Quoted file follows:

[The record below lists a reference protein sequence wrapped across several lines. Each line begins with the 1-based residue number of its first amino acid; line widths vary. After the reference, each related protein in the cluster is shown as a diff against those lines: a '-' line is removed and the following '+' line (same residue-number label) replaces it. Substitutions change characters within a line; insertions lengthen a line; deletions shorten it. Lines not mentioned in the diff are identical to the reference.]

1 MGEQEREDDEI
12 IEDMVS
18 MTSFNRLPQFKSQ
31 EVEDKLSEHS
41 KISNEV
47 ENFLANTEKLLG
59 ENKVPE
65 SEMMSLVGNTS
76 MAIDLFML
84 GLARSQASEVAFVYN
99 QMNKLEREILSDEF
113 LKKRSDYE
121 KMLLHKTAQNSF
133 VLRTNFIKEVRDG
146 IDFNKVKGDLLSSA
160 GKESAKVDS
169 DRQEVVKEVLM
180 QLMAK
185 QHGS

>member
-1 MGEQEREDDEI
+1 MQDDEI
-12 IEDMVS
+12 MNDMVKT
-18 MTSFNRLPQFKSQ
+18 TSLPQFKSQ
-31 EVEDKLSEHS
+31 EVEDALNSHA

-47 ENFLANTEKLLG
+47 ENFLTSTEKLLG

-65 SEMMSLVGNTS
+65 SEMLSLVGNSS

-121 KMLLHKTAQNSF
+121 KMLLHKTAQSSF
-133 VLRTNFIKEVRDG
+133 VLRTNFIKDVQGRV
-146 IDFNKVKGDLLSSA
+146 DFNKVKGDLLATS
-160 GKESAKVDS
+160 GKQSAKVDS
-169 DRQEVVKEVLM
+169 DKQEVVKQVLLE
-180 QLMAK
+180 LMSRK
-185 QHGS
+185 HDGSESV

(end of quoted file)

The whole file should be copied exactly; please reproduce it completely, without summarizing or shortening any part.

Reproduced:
[The record below lists a reference protein sequence wrapped across several lines. Each line begins with the 1-based residue number of its first amino acid; line widths vary. After the reference, each related protein in the cluster is shown as a diff against those lines: a '-' line is removed and the following '+' line (same residue-number label) replaces it. Substitutions change characters within a line; insertions lengthen a line; deletions shorten it. Lines not mentioned in the diff are identical to the reference.]

1 MGEQEREDDEI
12 IEDMVS
18 MTSFNRLPQFKSQ
31 EVEDKLSEHS
41 KISNEV
47 ENFLANTEKLLG
59 ENKVPE
65 SEMMSLVGNTS
76 MAIDLFML
84 GLARSQASEVAFVYN
99 QMNKLEREILSDEF
113 LKKRSDYE
121 KMLLHKTAQNSF
133 VLRTNFIKEVRDG
146 IDFNKVKGDLLSSA
160 GKESAKVDS
169 DRQEVVKEVLM
180 QLMAK
185 QHGS

>member
-1 MGEQEREDDEI
+1 MQDDEI
-12 IEDMVS
+12 MNDMVKT
-18 MTSFNRLPQFKSQ
+18 TSLPQFKSQ
-31 EVEDKLSEHS
+31 EVEDALNSHA

-47 ENFLANTEKLLG
+47 ENFLTSTEKLLG

-65 SEMMSLVGNTS
+65 SEMLSLVGNSS

-121 KMLLHKTAQNSF
+121 KMLLHKTAQSSF
-133 VLRTNFIKEVRDG
+133 VLRTNFIKDVQGRV
-146 IDFNKVKGDLLSSA
+146 DFNKVKGDLLATS
-160 GKESAKVDS
+160 GKQSAKVDS
-169 DRQEVVKEVLM
+169 DKQEVVKQVLLE
-180 QLMAK
+180 LMSRK
-185 QHGS
+185 HDGSESV